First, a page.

There are around 10 superbugs that are resistant to at least three types of antibiotics.

According to the British medical journal The Lancet in 2008, 40 percent of the pathogenic bacteria in China?s hospitals are drug-resistant bacteria. The rate of increase reported at that time was 26 percent, the world?s highest.

A report by China?s Ministry of Health for 2006-2007 showed that the rate of antibiotics use in hospitals around the country was around 74 percent, compared with 22-25 percent in most Western countries. But infectious diseases only accounts for 49 percent of the diseases in China, and bacterial infection only represents 18-21 percent, according research from 1995-2007. Some experts estimate that around 80 percent of the antibiotics used in China are not necessary.

Government guidelines for antibiotic use in 2004 and 2009 have had little impact.


The brand antibiotic that Susan Lin gave to her son, a cephalosporin, is a favorite with many Chinese. It?s a staple in the medicine cabinet of David Chen, a 62-year-old physics teacher who say it seems to cure everything.

He says it provides fast relief for problems like diarrhea, sore throat and inflamed wounds. Whenever he sees a doctor, he always asks for more, and usually gets it. He keeps it in the refrigerator for an emergency.

òTake a pill, get some sleep and you will feel much better in the morning,ó Chen says, adding that he always recommends it to family and friends.

In 2010, researchers from the Chinese Pharmaceutical Association surveyed the medicine cabinets of many Chinese families and found that more than 70 percent keep antibiotics at home and dose themselves when they think it?s necessary.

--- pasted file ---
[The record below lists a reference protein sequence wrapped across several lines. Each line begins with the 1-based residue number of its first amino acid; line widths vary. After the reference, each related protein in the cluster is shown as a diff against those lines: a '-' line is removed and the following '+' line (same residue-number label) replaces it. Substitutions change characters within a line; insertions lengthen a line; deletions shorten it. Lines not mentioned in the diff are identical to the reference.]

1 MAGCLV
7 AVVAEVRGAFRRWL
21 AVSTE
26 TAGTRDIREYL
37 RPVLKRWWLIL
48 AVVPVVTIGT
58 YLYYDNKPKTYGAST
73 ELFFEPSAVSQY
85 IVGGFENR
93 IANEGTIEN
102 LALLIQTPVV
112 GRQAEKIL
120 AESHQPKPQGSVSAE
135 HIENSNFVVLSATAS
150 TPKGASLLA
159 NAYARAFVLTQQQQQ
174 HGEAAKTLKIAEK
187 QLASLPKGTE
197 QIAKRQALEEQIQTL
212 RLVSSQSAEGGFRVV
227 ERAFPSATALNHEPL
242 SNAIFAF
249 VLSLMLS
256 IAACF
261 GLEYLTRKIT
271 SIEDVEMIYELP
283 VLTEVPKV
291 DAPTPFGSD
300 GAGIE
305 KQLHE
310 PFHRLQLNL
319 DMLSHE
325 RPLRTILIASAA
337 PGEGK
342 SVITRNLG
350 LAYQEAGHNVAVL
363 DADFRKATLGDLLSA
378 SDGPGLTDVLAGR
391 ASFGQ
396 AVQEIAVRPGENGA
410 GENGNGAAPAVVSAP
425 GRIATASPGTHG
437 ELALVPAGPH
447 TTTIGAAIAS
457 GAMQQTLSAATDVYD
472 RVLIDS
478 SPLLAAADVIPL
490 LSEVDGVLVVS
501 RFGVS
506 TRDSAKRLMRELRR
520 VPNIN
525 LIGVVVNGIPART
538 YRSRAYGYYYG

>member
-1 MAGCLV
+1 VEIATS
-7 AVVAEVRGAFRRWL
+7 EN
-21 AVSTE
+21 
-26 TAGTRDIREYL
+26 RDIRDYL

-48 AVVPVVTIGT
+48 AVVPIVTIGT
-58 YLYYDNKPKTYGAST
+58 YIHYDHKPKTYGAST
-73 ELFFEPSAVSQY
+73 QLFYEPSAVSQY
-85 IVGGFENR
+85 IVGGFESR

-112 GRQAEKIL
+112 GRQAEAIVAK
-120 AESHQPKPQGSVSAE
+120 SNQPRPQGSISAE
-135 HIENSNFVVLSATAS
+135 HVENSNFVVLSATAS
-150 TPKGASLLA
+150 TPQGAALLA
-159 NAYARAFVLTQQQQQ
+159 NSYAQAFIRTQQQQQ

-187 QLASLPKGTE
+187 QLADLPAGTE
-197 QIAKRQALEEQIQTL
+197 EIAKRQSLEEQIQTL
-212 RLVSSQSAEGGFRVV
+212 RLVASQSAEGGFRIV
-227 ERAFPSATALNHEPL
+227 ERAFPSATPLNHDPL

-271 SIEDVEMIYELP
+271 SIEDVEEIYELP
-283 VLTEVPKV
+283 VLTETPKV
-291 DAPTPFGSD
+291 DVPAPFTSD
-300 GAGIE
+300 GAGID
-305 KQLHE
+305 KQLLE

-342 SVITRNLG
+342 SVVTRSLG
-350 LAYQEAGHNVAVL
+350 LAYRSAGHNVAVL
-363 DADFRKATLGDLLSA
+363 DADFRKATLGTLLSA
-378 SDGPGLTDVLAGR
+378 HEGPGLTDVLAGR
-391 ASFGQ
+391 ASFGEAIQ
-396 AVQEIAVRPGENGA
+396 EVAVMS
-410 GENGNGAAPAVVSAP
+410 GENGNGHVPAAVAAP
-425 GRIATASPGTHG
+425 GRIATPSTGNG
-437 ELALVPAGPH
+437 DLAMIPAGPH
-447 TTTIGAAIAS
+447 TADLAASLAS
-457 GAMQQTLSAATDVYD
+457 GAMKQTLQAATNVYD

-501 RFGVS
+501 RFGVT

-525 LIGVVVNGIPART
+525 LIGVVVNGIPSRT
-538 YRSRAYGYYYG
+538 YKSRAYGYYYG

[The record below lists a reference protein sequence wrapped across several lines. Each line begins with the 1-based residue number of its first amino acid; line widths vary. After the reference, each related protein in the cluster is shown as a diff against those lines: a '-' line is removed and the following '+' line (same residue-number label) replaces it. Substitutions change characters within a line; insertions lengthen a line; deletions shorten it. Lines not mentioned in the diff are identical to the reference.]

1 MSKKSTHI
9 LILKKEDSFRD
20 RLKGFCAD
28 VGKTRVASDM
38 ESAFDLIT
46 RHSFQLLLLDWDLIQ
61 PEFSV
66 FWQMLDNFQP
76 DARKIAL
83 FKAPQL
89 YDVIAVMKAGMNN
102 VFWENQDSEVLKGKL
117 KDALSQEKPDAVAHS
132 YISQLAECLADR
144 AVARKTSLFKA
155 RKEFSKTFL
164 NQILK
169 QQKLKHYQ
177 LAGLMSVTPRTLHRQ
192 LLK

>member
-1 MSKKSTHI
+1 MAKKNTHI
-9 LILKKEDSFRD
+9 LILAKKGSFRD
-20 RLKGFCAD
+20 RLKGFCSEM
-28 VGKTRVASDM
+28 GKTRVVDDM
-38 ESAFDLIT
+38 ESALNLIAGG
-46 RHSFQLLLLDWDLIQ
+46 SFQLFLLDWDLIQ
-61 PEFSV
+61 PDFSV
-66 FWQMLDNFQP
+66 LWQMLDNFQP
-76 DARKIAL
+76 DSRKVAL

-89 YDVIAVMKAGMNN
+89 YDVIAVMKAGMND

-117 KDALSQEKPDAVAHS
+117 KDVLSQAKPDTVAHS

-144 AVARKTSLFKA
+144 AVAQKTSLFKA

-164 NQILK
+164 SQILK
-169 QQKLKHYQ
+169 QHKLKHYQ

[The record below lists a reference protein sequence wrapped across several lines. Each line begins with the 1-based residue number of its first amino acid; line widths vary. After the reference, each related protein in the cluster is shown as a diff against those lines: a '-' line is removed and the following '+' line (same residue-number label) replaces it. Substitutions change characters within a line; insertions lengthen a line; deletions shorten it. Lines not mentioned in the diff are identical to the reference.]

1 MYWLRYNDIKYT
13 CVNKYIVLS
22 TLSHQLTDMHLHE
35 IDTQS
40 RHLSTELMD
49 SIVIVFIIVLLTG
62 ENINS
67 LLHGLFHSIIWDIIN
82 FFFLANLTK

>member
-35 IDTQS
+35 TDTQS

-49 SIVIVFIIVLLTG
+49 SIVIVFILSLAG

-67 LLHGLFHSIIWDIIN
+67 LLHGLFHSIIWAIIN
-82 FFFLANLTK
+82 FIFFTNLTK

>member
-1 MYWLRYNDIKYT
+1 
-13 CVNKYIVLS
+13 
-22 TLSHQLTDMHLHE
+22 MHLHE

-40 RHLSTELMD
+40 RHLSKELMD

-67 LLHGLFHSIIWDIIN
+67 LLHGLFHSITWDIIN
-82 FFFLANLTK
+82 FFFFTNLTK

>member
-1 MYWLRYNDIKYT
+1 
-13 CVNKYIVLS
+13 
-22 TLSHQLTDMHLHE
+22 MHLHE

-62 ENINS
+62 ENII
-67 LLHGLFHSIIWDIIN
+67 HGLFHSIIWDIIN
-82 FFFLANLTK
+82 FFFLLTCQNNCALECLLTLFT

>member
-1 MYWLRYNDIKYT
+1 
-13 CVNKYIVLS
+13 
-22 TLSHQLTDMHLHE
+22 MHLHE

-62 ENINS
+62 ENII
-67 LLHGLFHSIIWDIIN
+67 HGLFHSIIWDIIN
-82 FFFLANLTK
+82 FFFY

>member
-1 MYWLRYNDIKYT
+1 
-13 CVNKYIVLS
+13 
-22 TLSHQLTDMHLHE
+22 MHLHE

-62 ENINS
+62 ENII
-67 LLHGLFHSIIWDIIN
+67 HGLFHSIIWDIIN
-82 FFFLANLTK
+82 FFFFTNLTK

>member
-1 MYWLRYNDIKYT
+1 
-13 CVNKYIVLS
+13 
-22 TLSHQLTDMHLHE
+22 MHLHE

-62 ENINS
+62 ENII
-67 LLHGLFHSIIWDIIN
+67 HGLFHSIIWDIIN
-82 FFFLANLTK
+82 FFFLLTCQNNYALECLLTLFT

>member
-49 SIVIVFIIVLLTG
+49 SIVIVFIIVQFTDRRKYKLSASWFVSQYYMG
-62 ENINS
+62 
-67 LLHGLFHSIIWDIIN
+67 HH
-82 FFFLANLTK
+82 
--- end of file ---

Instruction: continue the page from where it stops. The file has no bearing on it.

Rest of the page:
òIn most cases, antibiotics are not necessary. Virtually all the common colds, with or without fever, are caused by viruses, so antibiotics are useless,ó says Zhang Yanxiang, president of the Hangzhou No. 3 People?s Hospital. òThe best thing is to drink water and get some rest.ó


Numerous antibiotics are used in raising livestock, fish and animals for sale as pets. This prevents certain diseases but also accelerates mutation and resistance of bacteria. The bacteria and superbugs in animals get into the human system through the food chain and close contact between humans and animals.

What are needed are medical breakthroughs with new forms of antibiotics that can kill the superbugs, but little basic research is underway worldwide.

Research and development, clinical trials and getting a new drug approved and on the market costs hundreds of millions of yuan and can take 10 years or more. But it only takes around two years for a bug with tolerance to appear, according to Dr Ni.

And there?s not much profit in antibiotics ? take some pills for five days and you get better ? but there is big money in drugs for chronic conditions, such as heart problems and diabetes.

Thus, there?s not much financial incentive to fight the superbugs, unless governments direct and fund the efforts.

So far, only a few international pharmaceuticals companies are still developing antibiotics, including Pfizer, GlaxoSmithKline, Merck, Novartis and AstraZeneca. Most Chinese pharmaceuticals companies are producers, not developers.